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I have just been sent a letter which was published in the Education Guardian, in response to Sharon Wright’s article on her experience of being a governor at a church school.
It comes from a parish priest of 35 years experience in Chichester diocese, who tells it like it is, which is very refreshing.
In particular he makes the important point, which hadn’t really occurred to me before, that many children with SEN are put off attending faith schools because the churches they must attend in order to get in, aren’t often very accessible environments for them.
I can’t find the text of the letter online, so here it is in full:
Dear Education Guardian
I could not agree more with Sharon Wright's article. I am a Parish Priest of 35 years experience, and I have been Chair of Governors at both church and LEA schools. I have become increasingly alarmed at the subterfuge, double standards and straightforward lying to which parents feel they have to resort to gain a place at what they think is (but often is not) the local school that offers the best educational chances for their child.
It is not however, just down to manipulative parents and governors - the clergy involved with Voluntary Aided Schools often collude, giving an entirely false impression that if you don't bring your child to St X's, stick them in the Sunday School, and turn up to help at Church events, you needn't bother applying. Many parents, who unsurprisingly know no better, fall for this line. This adds to the exclusion of children with special needs as parents often feel reluctant to attend church with a child who may 'misbehave'.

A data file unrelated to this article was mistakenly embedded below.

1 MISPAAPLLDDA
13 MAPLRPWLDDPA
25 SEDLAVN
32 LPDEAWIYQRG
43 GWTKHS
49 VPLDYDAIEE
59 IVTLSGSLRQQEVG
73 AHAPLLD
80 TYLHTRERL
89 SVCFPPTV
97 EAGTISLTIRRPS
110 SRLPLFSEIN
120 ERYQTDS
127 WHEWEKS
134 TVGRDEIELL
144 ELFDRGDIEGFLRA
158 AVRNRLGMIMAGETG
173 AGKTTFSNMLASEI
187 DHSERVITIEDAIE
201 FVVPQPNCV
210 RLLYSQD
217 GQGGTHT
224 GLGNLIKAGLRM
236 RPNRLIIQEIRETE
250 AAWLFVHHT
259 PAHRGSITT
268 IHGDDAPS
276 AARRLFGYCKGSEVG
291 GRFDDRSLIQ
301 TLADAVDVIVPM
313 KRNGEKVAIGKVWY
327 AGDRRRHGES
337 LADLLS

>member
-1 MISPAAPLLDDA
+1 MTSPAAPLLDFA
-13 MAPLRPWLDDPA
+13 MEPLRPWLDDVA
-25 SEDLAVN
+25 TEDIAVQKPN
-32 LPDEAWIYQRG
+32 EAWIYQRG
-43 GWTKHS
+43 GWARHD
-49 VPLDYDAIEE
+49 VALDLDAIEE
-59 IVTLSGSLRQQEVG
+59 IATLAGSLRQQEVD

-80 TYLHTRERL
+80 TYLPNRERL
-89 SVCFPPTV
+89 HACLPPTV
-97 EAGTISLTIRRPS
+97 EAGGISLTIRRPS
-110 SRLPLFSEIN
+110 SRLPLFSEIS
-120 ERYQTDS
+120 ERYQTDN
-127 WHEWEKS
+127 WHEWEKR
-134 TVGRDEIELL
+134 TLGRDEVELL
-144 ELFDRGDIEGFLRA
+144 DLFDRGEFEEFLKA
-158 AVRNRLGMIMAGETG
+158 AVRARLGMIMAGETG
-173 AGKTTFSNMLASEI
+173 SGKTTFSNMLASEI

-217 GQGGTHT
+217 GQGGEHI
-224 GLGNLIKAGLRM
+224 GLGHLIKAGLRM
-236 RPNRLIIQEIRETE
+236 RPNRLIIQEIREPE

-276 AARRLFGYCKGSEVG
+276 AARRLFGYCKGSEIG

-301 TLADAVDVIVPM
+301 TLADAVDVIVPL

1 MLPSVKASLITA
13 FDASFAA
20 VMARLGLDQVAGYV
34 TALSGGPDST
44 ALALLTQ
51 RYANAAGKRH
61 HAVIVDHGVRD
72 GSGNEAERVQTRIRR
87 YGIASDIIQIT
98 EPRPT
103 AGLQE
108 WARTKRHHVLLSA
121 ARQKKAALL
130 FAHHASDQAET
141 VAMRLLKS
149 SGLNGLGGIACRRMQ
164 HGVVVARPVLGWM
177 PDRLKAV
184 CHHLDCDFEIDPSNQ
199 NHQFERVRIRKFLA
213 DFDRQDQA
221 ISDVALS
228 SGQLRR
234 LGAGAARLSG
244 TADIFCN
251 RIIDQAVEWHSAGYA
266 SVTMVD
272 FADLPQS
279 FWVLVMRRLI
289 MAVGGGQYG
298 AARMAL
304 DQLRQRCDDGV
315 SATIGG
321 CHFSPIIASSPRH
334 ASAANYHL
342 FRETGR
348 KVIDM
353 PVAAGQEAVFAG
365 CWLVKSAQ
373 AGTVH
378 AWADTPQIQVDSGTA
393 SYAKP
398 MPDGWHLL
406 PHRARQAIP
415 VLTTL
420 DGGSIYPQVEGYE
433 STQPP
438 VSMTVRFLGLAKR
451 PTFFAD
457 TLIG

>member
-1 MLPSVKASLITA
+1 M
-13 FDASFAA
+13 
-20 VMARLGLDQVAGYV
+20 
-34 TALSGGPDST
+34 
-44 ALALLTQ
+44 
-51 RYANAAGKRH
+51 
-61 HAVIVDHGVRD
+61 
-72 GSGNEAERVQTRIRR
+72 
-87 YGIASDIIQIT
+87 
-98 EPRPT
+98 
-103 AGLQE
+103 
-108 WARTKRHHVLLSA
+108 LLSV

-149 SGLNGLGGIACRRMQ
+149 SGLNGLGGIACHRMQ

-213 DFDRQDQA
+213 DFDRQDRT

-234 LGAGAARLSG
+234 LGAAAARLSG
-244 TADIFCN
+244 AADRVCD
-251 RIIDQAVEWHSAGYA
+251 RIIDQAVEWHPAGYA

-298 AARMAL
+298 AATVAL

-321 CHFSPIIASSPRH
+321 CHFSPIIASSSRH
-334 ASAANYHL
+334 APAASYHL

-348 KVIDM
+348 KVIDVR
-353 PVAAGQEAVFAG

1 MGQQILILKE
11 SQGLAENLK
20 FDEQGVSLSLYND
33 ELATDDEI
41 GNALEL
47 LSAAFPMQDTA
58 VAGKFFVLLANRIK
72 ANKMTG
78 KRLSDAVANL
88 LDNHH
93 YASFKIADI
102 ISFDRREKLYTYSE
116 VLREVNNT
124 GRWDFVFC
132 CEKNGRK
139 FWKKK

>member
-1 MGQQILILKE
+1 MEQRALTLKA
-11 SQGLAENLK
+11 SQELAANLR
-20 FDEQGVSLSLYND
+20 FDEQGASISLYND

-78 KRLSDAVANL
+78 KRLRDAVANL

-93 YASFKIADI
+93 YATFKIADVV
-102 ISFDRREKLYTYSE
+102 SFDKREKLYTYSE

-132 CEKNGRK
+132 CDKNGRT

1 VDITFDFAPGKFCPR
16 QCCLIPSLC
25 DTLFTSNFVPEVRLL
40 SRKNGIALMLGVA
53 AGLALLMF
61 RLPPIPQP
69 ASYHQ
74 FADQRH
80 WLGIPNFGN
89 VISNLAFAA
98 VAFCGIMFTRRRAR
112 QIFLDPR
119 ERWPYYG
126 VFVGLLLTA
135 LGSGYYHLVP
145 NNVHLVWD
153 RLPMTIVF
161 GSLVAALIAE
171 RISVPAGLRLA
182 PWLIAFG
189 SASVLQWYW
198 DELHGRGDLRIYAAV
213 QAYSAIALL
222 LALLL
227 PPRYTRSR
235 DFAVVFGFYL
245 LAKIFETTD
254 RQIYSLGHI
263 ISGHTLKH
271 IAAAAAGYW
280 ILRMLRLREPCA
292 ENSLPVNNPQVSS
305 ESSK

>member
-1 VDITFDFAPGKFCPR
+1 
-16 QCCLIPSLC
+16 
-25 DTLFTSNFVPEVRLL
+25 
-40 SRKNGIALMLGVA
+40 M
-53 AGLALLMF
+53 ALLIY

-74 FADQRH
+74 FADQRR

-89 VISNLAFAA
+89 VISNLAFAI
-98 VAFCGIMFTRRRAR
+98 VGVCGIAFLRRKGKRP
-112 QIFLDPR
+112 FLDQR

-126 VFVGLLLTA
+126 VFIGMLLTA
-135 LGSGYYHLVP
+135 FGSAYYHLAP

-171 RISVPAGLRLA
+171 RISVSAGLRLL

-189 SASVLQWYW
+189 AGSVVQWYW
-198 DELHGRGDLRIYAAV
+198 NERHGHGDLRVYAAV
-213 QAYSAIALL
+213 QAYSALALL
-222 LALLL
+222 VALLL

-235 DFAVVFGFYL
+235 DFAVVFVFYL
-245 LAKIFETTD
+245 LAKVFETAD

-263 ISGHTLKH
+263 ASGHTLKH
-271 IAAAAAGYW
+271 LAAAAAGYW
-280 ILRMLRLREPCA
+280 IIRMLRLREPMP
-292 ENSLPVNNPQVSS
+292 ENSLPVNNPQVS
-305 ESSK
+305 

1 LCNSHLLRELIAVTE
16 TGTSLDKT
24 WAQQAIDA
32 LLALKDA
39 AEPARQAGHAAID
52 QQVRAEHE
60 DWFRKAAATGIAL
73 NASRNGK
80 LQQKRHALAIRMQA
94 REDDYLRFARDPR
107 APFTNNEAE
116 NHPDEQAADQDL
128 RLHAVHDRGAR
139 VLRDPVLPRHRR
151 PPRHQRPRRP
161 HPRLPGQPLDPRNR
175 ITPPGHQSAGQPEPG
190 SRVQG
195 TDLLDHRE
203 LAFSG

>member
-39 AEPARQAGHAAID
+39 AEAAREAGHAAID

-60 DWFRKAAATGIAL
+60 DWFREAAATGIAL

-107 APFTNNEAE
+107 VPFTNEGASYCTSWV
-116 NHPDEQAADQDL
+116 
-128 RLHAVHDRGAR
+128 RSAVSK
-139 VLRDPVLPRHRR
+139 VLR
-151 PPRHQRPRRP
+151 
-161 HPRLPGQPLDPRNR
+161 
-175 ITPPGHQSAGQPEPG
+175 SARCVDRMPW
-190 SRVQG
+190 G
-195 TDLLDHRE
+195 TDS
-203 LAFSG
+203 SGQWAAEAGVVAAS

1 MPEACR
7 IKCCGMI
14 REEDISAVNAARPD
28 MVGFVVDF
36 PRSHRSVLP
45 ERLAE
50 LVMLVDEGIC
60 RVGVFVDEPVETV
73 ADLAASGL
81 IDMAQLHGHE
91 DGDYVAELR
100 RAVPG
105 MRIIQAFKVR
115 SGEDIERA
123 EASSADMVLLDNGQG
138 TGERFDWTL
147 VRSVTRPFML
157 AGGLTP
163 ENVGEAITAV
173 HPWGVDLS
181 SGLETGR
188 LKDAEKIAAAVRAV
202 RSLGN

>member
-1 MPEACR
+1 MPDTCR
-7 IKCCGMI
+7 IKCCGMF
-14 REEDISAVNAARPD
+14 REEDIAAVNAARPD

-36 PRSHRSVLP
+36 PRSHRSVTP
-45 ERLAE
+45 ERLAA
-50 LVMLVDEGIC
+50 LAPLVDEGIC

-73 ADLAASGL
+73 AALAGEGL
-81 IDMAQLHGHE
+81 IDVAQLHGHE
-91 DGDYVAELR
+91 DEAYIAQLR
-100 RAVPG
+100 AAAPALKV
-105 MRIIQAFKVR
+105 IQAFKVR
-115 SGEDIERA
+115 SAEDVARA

The current legal position, which allows faith schools cynically to work the system, is a nonsense both ethically and morally, and urgently needs reform. I would encourage all who have suffered because of it, or have seen others do so, to sign up to Accord, which has already proved itself an effective and responsible lobby group for change.
I am under no illusions about how difficult it will be to turn this particular juggernaut round, nor how long it will take - but for the sake of our nation's children, we have to try.
(The Rev) Stephen Terry
Ekklesia examines and analyses the work of faith schools and works for their positive reform. It is a founder member of Accord which works to make admissions and recruitment policies in all state-funded schools free from discrimination on grounds of religion or belief. Research includes: